Exporting Technical Data

While exporting grenade launchers to an unfriendly nation might be a cut and dried State Department licensing procedure, a more slippery and often significantly more treacherous export is that of technical data. With the evolution of the internet and an ever-shrinking world, this less tangible export is (in my opinion) far more dangerous to the national security of the US and thereby a bigger target for fines and penalties.

So what is technical data in the eyes of the US State Department? If you want the ITAR definition (which you should definitely read at some point) look it up in the ITAR - page 468. This definition to me has always meant things like:

  • Schematics,
  • Formulas,
  • Blueprints,
  • Flowcharts,
  • Procedures, or
  • Highly detailed technical descriptions

This type of information can be communicated via:

  • Email,
  • Fax,
  • Phone conversations,
  • Letters,
  • Semaphore, etc.

Essentially, the idea behind the restricted export of technical information is that not only does the Department of State want to restrict the export of grenade launchers to unfriendly countries, but they also don’t want us telling other countries how to make their own!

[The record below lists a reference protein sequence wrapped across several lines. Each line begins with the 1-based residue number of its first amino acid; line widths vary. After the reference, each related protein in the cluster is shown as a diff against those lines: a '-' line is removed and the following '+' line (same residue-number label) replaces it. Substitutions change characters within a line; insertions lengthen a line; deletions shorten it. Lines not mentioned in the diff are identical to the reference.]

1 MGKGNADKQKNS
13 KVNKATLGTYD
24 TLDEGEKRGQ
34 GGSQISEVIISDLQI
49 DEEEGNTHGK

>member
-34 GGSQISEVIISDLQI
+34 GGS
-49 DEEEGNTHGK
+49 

If you’re involved with a company that communicates technical data to to overseas buyers, manufacturers, data centers, development centers, etc., please take a moment to consider the procedures you have in place to protect yourself. If you’re thinking now might be a good time to write some, our sample export compliance manual is a good place to start.

2 Responses to “Exporting Technical Data”

  1. another area of leakage are conferences, trade shows and air shows.Our enemies hire consultants to get information from our engineers, academia, and military personnel.

  2. Can you please add me to your list of emails that receive data and information? Thanks

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